NIH – High Priority HIV and Substance Use Research (R01 Clinical Trial Optional)

September 17, 2021 by


The purpose of this Funding Opportunity Announcement (FOA) is to support high priority research at the intersection of HIV and substance use. This FOA invites innovative research projects with the potential to open new areas of HIV/AIDS research and/or lead to new avenues for prevention, treatment and cure of HIV among people who use drugs (PWUD). Applications submitted under this FOA are required to have a detailed research plan, preliminary data, and a clear description of the nexus with substance use. This FOA is open to both individual researchers and research teams and includes all areas of research from basic science to clinical and implementation research. All studies must focus on NIH HIV/AIDS Research Priorities: NOT-OD-20-018: UPDATE: NIH HIV/AIDS Research Priorities and Guidelines for Determining HIV/AIDS Funding.


This FOA is designed to attract exceptionally talented investigators to conduct innovative, potentially groundbreaking investigations at the intersection of HIV and substance use. Examples of relevant studies include but are not limited to:

  • Innovative strategies and interventions at the individual, provider, and community level to reduce stigma that impedes the provision and utilization of services for substance use and HIV prevention and/or care.
  • Innovative approaches to assess and/or address social determinants related to substance use and HIV with attention to longstanding structural issues such as racism and community resources.
  • Studies developing and testing the use of media and communication campaigns to address stigma and build demand for evidence-based practices addressing substance use and HIV prevention and/or treatment.
  • Innovative approaches to model HIV risk and predict future hotspots in the context of changing drug use epidemics (domestic or international)
  • Novel modeling approaches to estimate population-level effects of epidemic dynamics and/or intervention strategies on HIV incidence and HIV clinical outcomes.
  • Novel biomedical, behavioral and/or integrated strategies to improve prevention and treatment outcomes for people living with or at risk for HIV and SUDs.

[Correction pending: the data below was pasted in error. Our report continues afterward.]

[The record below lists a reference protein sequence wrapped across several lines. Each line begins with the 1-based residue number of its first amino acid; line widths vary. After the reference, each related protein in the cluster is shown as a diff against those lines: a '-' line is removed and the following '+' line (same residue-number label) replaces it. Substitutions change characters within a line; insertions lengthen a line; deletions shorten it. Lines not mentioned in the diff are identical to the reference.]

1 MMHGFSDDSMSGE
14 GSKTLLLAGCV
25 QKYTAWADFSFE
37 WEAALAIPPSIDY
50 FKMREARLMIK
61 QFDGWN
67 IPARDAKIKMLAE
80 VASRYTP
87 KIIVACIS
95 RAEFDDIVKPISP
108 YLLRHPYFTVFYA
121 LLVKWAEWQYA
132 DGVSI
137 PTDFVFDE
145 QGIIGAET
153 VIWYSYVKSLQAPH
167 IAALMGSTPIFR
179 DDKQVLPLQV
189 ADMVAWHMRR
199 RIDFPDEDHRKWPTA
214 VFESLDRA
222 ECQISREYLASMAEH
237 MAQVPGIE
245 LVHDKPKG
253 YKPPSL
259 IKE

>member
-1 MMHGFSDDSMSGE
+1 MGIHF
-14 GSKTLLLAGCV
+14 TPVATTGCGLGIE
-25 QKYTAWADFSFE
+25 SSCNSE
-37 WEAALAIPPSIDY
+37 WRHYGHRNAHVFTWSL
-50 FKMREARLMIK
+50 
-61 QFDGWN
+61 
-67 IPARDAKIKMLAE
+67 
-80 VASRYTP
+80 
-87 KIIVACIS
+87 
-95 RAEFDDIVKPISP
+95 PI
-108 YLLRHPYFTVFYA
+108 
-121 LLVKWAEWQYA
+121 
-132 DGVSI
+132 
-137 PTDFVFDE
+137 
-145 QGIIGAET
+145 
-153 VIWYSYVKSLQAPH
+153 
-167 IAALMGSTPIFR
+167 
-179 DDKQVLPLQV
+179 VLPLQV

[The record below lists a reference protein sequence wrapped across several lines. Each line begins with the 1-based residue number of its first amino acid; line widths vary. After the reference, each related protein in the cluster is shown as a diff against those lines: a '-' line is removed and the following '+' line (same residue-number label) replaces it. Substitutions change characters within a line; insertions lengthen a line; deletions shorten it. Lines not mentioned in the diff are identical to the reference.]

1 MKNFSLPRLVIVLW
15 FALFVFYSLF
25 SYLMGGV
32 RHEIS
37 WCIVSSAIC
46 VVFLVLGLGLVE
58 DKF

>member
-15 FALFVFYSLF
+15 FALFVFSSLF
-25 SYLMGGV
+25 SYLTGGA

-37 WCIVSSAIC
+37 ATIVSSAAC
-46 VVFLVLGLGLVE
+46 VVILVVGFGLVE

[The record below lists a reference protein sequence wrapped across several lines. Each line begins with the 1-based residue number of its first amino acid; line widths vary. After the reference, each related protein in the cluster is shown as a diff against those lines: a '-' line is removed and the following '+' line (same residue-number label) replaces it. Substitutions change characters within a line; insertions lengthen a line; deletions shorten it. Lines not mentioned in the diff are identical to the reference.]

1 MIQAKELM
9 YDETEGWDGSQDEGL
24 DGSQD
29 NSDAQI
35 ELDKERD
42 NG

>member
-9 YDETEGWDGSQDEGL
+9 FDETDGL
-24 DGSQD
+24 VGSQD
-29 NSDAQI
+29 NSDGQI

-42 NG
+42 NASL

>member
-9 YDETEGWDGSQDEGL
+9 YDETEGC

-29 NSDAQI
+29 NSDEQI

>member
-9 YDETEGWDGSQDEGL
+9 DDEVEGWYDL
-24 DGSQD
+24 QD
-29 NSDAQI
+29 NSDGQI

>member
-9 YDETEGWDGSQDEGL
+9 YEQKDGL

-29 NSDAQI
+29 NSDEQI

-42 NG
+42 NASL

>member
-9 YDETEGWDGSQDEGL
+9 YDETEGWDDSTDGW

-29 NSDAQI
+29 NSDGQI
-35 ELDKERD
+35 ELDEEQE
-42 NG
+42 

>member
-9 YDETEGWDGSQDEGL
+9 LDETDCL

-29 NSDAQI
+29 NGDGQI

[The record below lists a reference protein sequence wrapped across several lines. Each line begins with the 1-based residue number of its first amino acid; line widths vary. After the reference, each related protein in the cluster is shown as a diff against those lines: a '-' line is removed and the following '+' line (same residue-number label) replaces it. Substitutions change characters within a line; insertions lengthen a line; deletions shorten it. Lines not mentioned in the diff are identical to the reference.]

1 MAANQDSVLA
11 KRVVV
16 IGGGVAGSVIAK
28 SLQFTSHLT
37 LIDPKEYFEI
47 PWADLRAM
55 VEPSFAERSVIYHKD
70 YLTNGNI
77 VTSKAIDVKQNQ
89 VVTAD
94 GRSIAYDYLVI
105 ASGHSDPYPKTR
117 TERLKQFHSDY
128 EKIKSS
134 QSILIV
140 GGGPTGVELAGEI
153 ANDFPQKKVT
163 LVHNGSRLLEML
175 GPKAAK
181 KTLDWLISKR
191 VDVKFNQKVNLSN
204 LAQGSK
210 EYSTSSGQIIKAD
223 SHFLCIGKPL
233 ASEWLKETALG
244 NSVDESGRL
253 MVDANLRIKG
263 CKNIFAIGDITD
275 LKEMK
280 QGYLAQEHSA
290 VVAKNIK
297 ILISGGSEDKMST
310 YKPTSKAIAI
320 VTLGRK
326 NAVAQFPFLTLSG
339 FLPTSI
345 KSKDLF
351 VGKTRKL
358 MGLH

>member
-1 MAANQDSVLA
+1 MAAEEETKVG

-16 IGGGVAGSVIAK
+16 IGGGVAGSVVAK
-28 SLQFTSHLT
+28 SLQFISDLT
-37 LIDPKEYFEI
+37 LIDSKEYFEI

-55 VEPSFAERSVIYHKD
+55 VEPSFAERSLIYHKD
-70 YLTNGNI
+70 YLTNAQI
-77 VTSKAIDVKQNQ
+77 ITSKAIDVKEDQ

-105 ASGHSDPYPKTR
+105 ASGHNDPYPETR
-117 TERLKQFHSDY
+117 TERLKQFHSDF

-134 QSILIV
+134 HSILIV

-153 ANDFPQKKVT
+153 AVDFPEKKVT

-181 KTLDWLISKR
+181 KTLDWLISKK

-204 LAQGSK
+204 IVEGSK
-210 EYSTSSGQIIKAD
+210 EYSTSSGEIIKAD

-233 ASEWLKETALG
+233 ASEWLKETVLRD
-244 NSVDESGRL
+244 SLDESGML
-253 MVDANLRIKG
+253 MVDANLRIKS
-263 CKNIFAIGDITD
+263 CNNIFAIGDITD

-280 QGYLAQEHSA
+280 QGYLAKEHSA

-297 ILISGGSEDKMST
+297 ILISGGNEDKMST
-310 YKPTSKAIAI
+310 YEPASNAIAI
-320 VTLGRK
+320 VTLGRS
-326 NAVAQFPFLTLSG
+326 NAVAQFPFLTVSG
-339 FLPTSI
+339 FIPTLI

• Implementation research that develops and tests strategies to increase the availability, uptake, and sustainability of evidence-based HIV and substance use prevention and/or treatment interventions, emphasizing jurisdictions with high HIV/substance use burden.
  • Demonstrations of how to aggregate data from different settings to understand population needs, resources and infrastructure within jurisdictions to promote effective community-based approaches to address HIV and substance use prevention and/or treatment.
  • Novel approaches to address HIV prevention and/or treatment and substance use in the context of infectious disease and/or psychiatric comorbidities.
  • Applications of optimization and/or adaptive trial strategies to increase delivery of evidence-based practices and improve outcomes, particularly complex patient/client populations.
  • Studies developing and testing cutting-edge technologies to deliver HIV and SUD therapeutics to PLWH
  • Innovative strategies to optimize immune responses to HIV and HIV vaccine candidates in the presence of substance use
  • Creative strategies to monitor HIV infection or latency in the CNS and/or determine the size and nature of the viral reservoir under the influences of substance use and/or therapies for SUD and HIV.
  • Research to identify the underlying molecular mechanisms by which HIV latency is initiated, established, and maintained in the CNS, lymphoid and myeloid tissues and how substance use might influence these processes.
  • Innovative approaches to achieve sustained ART-free remission and/or eradication of HIV among PWUD who experience ART interruptions and delays, and relapse in drug use.
  • Explore and develop potential biomarkers or therapeutic targets to prevent, treat, and/or eliminate CNS HIV reservoirs in people with SUD
  • Application of spatial genomics and other related state-of-the art strategies to address questions at the intersection of HIV and SUD
  • Novel approaches to unravel the roles of addictive substances in epigenomic or transcriptional regulation, or other molecular processes critical to HIV replication, persistence and reactivation.
  • Research to decipher the contributions of addictive substances and inflammatory stimuli on HIV infection, latency or pathogenesis
  • In vivo analysis of HIV infection, latency and immunity as a result of addictive substance use using longitudinal patient studies or primate models.

Key Dates:

Open Date (Earliest Submission Date): January 15, 2022
Letter of Intent Due Date(s): 30 days prior to the application due date
First Application due date: February 15, 2022

URL for more information:

Filed Under: Funding Opportunities